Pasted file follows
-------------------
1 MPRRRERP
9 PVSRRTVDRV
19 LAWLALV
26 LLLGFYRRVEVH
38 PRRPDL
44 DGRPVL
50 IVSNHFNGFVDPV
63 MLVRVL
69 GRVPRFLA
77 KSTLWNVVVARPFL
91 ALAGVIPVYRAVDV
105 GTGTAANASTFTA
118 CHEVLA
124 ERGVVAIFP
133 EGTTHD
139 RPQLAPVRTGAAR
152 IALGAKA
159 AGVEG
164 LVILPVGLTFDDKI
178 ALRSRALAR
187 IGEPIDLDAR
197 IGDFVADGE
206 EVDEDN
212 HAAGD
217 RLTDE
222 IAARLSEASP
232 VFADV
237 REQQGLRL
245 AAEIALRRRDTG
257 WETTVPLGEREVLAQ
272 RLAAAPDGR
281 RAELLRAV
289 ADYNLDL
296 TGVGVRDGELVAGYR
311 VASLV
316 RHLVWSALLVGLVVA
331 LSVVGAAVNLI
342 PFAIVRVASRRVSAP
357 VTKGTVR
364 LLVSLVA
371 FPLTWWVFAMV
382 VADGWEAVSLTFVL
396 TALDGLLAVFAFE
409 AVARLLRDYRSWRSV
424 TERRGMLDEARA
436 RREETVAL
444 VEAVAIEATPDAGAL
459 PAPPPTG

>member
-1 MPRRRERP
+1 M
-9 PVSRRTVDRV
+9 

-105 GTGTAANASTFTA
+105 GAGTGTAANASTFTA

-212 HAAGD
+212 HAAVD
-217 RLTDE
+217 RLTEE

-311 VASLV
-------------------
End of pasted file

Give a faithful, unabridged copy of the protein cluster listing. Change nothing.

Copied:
1 MPRRRERP
9 PVSRRTVDRV
19 LAWLALV
26 LLLGFYRRVEVH
38 PRRPDL
44 DGRPVL
50 IVSNHFNGFVDPV
63 MLVRVL
69 GRVPRFLA
77 KSTLWNVVVARPFL
91 ALAGVIPVYRAVDV
105 GTGTAANASTFTA
118 CHEVLA
124 ERGVVAIFP
133 EGTTHD
139 RPQLAPVRTGAAR
152 IALGAKA
159 AGVEG
164 LVILPVGLTFDDKI
178 ALRSRALAR
187 IGEPIDLDAR
197 IGDFVADGE
206 EVDEDN
212 HAAGD
217 RLTDE
222 IAARLSEASP
232 VFADV
237 REQQGLRL
245 AAEIALRRRDTG
257 WETTVPLGEREVLAQ
272 RLAAAPDGR
281 RAELLRAV
289 ADYNLDL
296 TGVGVRDGELVAGYR
311 VASLV
316 RHLVWSALLVGLVVA
331 LSVVGAAVNLI
342 PFAIVRVASRRVSAP
357 VTKGTVR
364 LLVSLVA
371 FPLTWWVFAMV
382 VADGWEAVSLTFVL
396 TALDGLLAVFAFE
409 AVARLLRDYRSWRSV
424 TERRGMLDEARA
436 RREETVAL
444 VEAVAIEATPDAGAL
459 PAPPPTG

>member
-1 MPRRRERP
+1 M
-9 PVSRRTVDRV
+9 

-105 GTGTAANASTFTA
+105 GAGTGTAANASTFTA

-212 HAAGD
+212 HAAVD
-217 RLTDE
+217 RLTEE

-311 VASLV